PART 3: My COVID Reading List from March/April 2020

The Necropolitics of Care

My main interest in the aforementioned work of Scoones is in exploring how ‘uncertainty’ is dealt with through modelling. An epic industry that stretches far beyond academia into insurance giants and risk management in all sectors of life. A recent book by Frederic Keck explores the question of uncertainty in disease management through the concept of ‘preparedness’. He compares three different countries and how they combine different forms of hunting and pastoral power to ‘prepare’ and engage with disease. Here is a summary table from the conclusion of his book.

Hunting Techniques Sentinels Simulation Storage
Pastoral Techniques Sacrifice Scenarios Stockpiling
Ethnographic Sites Hong Kong Singapore Taiwan
Philosophical Problem truth reality equity
Anthropological Domain myth ritual exchange

Crudely speaking the takeaway point here is how different places combine power in different ways results in different infrastructures of preparedness and thus how interventions and disease play out. To understand the two powers Keck speaks of they are again crudely speaking pastoral power; the paternalistic power of the shepherd to demonstrate the protection of the population as sheep from outside wolves. Hunting power has become entangled with this in the form of the shepherd justifying taking on qualities of the wolf in order to watch for and root out black sheep (or wolves in sheep’s clothing) who are a danger to the flock. For a proper understanding of this please see Manhunts and A Theory of the Drone by Gregorie Chamayou.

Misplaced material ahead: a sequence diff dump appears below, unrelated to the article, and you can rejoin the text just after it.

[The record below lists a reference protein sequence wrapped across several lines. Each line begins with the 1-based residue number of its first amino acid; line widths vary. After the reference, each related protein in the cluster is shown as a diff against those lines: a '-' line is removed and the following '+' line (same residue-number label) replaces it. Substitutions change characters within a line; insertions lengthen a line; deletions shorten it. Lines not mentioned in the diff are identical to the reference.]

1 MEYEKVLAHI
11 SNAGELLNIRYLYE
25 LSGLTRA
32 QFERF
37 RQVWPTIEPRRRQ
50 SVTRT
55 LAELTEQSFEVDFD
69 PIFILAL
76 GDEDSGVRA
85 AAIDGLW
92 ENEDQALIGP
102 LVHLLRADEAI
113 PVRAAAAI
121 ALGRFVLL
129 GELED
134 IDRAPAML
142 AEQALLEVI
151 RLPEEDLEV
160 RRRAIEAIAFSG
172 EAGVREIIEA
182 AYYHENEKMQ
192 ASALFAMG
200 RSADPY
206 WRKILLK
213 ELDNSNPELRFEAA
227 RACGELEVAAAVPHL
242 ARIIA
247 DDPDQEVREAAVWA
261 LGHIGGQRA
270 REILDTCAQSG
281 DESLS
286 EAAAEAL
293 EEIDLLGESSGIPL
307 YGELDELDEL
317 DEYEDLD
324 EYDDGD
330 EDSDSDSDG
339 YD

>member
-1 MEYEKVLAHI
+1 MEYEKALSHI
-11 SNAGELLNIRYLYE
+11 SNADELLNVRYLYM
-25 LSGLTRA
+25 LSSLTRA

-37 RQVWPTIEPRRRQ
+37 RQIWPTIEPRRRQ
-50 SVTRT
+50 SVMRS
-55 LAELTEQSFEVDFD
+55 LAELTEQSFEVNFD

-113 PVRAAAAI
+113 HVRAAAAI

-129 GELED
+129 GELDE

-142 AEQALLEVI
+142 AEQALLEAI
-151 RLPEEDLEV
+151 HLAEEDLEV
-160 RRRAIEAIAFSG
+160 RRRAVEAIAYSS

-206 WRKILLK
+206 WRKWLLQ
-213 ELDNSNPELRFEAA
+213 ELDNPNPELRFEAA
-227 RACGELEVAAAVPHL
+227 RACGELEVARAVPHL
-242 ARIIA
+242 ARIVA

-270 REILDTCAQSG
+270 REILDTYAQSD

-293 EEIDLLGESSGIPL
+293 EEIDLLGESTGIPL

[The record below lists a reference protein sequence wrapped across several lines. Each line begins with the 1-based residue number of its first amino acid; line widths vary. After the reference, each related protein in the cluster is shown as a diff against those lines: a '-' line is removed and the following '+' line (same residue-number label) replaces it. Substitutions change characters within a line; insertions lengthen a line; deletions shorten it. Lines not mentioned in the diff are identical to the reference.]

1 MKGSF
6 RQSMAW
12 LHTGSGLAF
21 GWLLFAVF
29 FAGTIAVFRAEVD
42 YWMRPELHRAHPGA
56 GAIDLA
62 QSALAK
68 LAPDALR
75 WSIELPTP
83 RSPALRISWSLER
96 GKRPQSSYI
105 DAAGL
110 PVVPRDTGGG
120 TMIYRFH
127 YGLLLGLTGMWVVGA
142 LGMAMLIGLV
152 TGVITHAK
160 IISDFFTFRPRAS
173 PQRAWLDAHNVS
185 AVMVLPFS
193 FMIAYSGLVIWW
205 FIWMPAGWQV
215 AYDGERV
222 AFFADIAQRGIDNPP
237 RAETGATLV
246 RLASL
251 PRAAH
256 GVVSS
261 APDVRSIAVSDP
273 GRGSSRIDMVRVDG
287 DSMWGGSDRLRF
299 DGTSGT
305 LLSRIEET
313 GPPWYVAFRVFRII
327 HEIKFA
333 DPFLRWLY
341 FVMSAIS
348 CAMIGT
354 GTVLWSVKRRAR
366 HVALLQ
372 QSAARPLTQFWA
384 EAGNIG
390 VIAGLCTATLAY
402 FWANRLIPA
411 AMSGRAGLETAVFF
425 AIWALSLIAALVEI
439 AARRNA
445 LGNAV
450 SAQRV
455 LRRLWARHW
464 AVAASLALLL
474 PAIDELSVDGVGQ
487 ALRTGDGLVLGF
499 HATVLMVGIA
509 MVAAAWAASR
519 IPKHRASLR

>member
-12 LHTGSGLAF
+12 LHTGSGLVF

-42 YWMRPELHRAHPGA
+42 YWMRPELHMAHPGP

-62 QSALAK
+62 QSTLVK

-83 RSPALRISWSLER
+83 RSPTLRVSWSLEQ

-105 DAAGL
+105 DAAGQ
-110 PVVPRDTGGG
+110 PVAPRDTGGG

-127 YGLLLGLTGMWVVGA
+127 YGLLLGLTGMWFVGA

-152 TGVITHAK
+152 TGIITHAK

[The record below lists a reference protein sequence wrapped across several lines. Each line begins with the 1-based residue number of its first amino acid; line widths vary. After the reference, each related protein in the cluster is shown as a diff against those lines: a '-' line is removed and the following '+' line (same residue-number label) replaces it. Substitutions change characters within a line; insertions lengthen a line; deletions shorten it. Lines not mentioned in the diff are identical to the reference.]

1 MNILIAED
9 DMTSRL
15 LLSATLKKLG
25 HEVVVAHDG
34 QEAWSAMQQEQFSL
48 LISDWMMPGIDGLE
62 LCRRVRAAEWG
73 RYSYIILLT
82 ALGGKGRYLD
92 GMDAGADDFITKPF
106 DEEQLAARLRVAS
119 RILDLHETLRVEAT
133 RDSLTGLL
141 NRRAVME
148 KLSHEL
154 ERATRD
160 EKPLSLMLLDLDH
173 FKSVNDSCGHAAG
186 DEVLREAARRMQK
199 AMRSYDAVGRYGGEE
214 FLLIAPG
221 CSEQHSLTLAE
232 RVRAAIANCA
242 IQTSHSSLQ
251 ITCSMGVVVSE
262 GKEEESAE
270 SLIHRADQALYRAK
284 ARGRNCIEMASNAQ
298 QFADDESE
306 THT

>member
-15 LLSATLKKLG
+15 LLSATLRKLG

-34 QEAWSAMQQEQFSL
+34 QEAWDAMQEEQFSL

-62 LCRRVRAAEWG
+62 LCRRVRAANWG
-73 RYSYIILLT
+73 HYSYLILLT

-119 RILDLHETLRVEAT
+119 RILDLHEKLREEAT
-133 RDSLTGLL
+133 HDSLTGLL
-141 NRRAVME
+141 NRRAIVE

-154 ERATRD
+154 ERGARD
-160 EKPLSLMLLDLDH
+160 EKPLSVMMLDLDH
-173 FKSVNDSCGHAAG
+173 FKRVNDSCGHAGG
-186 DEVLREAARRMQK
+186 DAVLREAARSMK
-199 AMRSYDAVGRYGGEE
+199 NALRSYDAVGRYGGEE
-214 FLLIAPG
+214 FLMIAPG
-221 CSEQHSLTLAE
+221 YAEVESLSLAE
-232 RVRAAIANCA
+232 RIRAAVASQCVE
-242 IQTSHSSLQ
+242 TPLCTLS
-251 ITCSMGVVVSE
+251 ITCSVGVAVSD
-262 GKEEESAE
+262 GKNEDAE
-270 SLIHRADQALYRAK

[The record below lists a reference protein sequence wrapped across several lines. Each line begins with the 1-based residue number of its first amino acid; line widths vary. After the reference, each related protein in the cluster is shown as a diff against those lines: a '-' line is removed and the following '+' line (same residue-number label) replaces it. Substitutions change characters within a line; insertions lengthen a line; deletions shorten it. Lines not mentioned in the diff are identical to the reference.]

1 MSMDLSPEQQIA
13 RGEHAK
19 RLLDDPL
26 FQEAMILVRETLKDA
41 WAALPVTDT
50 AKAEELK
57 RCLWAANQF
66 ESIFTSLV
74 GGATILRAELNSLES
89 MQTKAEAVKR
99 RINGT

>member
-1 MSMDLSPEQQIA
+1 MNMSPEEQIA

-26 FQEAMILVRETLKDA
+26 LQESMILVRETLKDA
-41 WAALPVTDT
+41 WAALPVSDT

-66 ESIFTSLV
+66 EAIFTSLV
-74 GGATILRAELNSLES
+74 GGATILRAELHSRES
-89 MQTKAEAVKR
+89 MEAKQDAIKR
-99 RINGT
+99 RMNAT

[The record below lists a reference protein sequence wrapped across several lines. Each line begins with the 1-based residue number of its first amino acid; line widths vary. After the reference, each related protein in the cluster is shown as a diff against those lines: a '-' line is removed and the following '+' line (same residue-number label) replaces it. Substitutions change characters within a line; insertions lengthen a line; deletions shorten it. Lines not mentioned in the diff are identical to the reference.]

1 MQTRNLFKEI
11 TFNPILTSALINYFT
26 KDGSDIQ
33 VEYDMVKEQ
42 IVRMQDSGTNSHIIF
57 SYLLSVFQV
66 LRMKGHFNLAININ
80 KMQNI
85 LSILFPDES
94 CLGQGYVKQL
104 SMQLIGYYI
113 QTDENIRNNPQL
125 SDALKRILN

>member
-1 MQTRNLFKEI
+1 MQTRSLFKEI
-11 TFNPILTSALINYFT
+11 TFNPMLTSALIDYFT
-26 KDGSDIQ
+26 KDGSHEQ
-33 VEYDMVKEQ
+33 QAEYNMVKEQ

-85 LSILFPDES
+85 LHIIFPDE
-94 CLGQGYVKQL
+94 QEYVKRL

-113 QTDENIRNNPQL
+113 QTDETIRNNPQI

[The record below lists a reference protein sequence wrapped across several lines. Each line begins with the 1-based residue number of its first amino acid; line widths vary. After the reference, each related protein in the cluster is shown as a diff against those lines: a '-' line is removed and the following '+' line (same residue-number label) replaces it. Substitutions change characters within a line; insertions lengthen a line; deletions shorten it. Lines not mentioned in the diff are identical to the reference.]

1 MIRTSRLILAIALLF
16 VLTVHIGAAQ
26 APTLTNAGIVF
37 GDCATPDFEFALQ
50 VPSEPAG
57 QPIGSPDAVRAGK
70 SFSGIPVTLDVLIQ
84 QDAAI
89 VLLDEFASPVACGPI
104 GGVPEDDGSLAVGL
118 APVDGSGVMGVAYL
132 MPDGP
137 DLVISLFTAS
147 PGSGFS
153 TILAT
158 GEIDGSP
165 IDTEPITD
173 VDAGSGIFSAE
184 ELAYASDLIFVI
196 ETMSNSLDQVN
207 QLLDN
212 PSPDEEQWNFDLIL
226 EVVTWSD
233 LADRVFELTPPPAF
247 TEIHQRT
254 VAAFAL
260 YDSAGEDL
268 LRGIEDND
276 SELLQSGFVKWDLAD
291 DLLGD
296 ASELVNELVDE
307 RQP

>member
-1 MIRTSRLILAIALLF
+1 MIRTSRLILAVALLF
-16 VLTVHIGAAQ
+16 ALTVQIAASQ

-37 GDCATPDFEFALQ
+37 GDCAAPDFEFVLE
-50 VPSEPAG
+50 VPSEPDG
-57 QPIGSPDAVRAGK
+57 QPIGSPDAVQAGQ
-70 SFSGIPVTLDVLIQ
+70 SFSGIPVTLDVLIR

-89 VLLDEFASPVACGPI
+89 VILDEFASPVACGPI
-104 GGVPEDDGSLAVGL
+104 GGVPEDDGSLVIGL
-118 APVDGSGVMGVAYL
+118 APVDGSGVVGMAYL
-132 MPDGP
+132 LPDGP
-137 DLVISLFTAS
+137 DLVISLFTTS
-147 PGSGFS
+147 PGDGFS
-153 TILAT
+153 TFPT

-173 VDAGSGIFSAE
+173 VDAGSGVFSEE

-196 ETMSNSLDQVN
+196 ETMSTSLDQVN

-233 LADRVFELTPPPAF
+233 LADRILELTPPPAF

For those interested in COVID in the UK, I would draw attention to Scoones reminder of how Foot and Mouth Disease was badly mismanaged using computer modelling. In fact that the very same cadre of scientists investigated for the disastrous management of Foot and Mouth disease in 2001 were hired by the current government to help to shape their miserable plan. Which brings me more explicitly to what all this has to do with Achille Mbembe’s necropolitics; the politics of death.

Necropower is the technologies of control through which life is strategically subjugated to the power of death. I am currently working on a paper, building on the aforementioned one on crows, and drawing on workshops I was invited to held by Ludek Broz and his observations about power over what nonhuman animals humans choose to die. The relevance here is that at one level preparedness is wrapped up in power as a form of demonstrating the legitimacy of a given government or persons to saving lives and removing harm.

But at a more morose level, such as in the UK case, this is instead about what I call the difference between the packaging, contents, entrails, and ecosystem from whence the contents emerged. Necropolitics has become less about saving lives and dealing indexically, in a Kohnian sense, with the contents of a package, let alone the ecosystem from whence it emerges (but will come to that later).

Instead, the packaging and entrails have become the indicators of the contents, to the degree that the contents could actually be hot air – all that matters is:

(i) packaging: flag-waving, PR, manipulation of statistics and maps, and arguably most flimsy mask-wearing – which performatively indicate certainty but are totally unmoored from the contents. A whole fetishistic Debordian spectacle mediated via Zuboff’s surveillance capitalism;

(ii) entrails: this is the phenomenon of demonstrating certainty of a clean and controlled place or population, not through attention to engagements, but through the sheer quantity of ‘wasted bodies’ of harmful others that can be cleaned.

This waste is the performative demonstration of clean contents. This is not the test-trace and ending of the curve (let alone addressing the conditions that facilitate pandemic emergence), but the flattening of it so society can effectively continue.